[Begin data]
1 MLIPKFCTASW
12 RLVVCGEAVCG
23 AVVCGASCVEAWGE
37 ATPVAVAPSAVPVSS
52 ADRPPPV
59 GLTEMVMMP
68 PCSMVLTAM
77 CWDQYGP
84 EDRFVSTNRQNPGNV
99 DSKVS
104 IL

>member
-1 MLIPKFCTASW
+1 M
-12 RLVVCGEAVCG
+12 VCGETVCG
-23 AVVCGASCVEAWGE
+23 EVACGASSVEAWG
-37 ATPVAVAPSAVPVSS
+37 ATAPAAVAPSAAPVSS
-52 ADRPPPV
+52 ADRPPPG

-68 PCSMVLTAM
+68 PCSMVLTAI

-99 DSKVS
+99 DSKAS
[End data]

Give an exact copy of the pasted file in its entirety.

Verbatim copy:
1 MLIPKFCTASW
12 RLVVCGEAVCG
23 AVVCGASCVEAWGE
37 ATPVAVAPSAVPVSS
52 ADRPPPV
59 GLTEMVMMP
68 PCSMVLTAM
77 CWDQYGP
84 EDRFVSTNRQNPGNV
99 DSKVS
104 IL

>member
-1 MLIPKFCTASW
+1 M
-12 RLVVCGEAVCG
+12 VCGETVCG
-23 AVVCGASCVEAWGE
+23 EVACGASSVEAWG
-37 ATPVAVAPSAVPVSS
+37 ATAPAAVAPSAAPVSS
-52 ADRPPPV
+52 ADRPPPG

-68 PCSMVLTAM
+68 PCSMVLTAI

-99 DSKVS
+99 DSKAS